Also known as my arms.  More corrections on arms this weekend.  They are driving me crazy.  They don’t want to move exactly with the feet.  My 2nd position arms are always an issue.  My shoulders start creeping up as soon as my arm goes out.  Next thing you know my shoulders will be above my head.  How do you keep those suckers down?

BalletNerd’s February Top Ten List

Advice for Adult Newbies from a Newbie – A few ideas I wish someone told me before my first class.

10. Buy ballet shoes. You will need them.  Socks don’t cut it.  The leather soles help strengthen your feet and the shoes provide support.  They aren’t that expensive and are easy to find on Amazon or Zappos.  If you don’t feel like going to a local dance store, order several sizes from a website with free return shipping.  Oh and buy pink.  Don’t buy black shoes unless you’re a guy.  Myself, I like leather split soles by Bloch.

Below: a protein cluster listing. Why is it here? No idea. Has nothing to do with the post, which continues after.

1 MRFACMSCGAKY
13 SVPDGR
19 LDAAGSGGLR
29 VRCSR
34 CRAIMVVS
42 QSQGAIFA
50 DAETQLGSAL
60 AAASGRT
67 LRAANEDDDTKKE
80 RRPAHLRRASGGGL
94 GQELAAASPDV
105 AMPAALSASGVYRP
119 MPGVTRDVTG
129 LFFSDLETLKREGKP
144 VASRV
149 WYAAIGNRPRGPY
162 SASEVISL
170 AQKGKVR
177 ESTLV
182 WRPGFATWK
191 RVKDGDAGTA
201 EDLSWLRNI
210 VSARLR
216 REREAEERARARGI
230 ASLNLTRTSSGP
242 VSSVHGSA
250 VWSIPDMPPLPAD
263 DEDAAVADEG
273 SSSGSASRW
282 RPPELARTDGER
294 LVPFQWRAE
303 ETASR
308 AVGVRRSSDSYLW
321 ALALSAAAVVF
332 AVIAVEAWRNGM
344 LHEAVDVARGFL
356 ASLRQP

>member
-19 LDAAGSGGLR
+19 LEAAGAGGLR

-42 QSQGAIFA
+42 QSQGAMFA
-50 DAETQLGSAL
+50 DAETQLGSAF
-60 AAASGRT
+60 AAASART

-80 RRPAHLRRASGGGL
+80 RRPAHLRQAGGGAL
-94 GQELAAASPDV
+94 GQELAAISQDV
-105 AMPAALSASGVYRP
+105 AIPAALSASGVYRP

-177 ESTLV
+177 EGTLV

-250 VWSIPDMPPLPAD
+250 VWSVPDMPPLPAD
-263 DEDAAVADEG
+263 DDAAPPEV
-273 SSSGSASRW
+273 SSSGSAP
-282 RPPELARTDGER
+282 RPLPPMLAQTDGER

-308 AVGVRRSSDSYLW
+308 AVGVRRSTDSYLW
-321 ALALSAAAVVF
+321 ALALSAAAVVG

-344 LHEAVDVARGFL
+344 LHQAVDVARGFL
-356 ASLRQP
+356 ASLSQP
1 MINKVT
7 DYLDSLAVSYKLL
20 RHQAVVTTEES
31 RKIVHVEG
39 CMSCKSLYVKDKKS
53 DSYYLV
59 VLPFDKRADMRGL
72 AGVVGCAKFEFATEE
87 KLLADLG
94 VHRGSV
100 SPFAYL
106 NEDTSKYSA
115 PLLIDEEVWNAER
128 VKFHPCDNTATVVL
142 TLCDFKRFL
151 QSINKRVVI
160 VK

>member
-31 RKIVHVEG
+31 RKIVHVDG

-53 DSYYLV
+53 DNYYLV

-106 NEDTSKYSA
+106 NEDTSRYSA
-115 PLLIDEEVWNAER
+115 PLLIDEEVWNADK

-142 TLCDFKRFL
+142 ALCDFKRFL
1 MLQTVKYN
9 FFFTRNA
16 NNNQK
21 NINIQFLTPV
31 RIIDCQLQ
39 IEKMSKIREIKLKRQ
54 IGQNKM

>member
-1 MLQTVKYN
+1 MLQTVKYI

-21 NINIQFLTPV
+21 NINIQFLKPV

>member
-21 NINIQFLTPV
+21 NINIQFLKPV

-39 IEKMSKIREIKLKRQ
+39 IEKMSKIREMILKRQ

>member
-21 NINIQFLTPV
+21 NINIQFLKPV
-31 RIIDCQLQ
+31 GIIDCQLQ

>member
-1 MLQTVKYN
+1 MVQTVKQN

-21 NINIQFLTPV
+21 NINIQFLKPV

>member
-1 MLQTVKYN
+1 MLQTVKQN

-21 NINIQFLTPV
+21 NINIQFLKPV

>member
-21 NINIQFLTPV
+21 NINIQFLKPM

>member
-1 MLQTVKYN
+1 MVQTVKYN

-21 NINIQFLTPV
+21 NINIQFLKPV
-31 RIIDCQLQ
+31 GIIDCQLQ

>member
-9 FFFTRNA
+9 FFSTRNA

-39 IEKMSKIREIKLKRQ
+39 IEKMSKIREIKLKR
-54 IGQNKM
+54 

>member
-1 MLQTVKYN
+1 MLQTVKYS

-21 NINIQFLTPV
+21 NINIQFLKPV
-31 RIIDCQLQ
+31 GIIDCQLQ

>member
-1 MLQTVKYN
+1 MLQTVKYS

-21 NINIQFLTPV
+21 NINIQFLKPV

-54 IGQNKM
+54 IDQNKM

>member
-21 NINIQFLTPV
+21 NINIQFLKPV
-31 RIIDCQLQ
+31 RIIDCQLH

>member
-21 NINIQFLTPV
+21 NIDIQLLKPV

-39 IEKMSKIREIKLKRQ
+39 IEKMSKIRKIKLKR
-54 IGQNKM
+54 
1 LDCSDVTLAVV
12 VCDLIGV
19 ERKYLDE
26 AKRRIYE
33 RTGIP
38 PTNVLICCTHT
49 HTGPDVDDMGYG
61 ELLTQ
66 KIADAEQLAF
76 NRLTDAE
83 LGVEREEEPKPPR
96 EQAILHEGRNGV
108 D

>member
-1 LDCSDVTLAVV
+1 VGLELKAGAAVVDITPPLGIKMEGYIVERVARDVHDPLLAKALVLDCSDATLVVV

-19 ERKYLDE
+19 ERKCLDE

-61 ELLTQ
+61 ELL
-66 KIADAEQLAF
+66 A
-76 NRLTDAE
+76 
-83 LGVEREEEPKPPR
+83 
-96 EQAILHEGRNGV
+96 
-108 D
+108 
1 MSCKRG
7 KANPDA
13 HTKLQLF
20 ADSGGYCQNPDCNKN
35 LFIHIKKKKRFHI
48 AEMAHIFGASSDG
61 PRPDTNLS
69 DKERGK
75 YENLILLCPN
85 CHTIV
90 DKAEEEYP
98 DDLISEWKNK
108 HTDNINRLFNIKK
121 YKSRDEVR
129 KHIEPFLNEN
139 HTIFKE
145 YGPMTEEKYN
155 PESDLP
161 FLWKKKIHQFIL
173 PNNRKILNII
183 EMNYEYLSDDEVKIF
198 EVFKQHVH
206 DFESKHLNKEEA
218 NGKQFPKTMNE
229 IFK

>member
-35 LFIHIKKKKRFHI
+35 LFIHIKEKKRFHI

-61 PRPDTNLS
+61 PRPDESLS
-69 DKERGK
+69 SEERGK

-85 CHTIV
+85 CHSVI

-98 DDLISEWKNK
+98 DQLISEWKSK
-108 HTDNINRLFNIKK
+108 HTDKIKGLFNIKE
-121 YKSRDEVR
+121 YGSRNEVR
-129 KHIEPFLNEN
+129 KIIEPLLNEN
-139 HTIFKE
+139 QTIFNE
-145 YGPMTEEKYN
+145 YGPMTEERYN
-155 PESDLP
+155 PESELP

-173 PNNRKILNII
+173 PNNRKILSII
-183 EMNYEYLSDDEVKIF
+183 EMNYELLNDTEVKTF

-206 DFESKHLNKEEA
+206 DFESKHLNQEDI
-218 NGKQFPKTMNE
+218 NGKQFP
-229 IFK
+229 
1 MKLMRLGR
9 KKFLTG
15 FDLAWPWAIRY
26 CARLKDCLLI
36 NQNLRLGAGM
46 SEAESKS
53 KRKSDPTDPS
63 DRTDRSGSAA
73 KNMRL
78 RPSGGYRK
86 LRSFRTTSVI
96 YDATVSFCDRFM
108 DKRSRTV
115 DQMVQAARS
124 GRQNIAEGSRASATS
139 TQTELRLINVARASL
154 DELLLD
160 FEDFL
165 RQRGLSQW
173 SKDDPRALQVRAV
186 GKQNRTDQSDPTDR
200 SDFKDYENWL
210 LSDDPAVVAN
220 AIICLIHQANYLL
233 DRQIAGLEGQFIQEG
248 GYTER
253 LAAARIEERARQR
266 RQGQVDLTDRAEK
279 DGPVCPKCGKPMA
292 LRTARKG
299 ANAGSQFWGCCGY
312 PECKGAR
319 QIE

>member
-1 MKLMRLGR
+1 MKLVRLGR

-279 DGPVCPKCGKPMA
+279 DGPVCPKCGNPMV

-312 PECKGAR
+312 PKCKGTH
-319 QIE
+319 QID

9. Read and Research. Read as many ballet books and ballet websites as you can.  It helps immensely with understanding what is going on and for grasping combinations faster.  Understanding that a combination will most likely be performed en croix (front, side, back, side again) was huge for me.  Hahah – I had to have that explained by a book.  Not sure why, but I would have never picked up on that from observation alone.

8. Try wearing the leotard and tights. I know a lot of adult classes only require “clothes that allow for ease of movement”, but take the risk.  It immediately makes me feel more dancerish, even if I suck ass that day.  Capezio leotards are affordable and available on Amazon and almost any online discount dance store.  I like the super soft Capezio convertible tights, too.  Ballet pink is the easiest to deal with because black footed tights and pink shoes look a bit ridiculous.  If you’re dead set on black – go with footless or convertible rolled up.